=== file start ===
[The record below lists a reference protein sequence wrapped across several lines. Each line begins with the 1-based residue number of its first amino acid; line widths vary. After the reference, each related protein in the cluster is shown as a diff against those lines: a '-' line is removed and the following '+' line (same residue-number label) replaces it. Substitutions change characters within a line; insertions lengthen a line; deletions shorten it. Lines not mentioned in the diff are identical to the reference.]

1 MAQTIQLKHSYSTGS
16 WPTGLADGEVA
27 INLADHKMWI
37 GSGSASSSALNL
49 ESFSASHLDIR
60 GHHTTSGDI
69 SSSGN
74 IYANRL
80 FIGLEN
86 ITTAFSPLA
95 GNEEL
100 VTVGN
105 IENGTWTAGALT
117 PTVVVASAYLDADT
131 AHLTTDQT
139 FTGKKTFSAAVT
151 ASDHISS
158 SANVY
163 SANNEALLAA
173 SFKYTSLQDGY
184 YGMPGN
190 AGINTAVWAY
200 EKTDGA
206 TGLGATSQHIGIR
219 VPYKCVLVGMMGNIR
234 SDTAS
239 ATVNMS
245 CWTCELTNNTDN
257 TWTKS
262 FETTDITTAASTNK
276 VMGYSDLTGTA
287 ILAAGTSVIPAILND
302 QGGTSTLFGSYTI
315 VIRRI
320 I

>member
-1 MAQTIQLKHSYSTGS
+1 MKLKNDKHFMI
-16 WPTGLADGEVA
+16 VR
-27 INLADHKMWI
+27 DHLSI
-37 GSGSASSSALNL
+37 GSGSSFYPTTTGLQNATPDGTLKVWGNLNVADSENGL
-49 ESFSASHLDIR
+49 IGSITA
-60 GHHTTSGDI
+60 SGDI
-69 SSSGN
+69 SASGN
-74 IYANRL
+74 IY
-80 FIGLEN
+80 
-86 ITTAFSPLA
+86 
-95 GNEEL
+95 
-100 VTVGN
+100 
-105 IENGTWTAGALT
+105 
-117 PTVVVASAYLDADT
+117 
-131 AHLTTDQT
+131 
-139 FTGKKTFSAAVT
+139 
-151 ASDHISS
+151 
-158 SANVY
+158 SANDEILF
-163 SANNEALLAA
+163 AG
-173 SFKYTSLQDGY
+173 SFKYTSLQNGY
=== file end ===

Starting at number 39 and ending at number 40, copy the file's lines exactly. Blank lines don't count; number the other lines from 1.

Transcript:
+1 MKLKNDKHFMI
-16 WPTGLADGEVA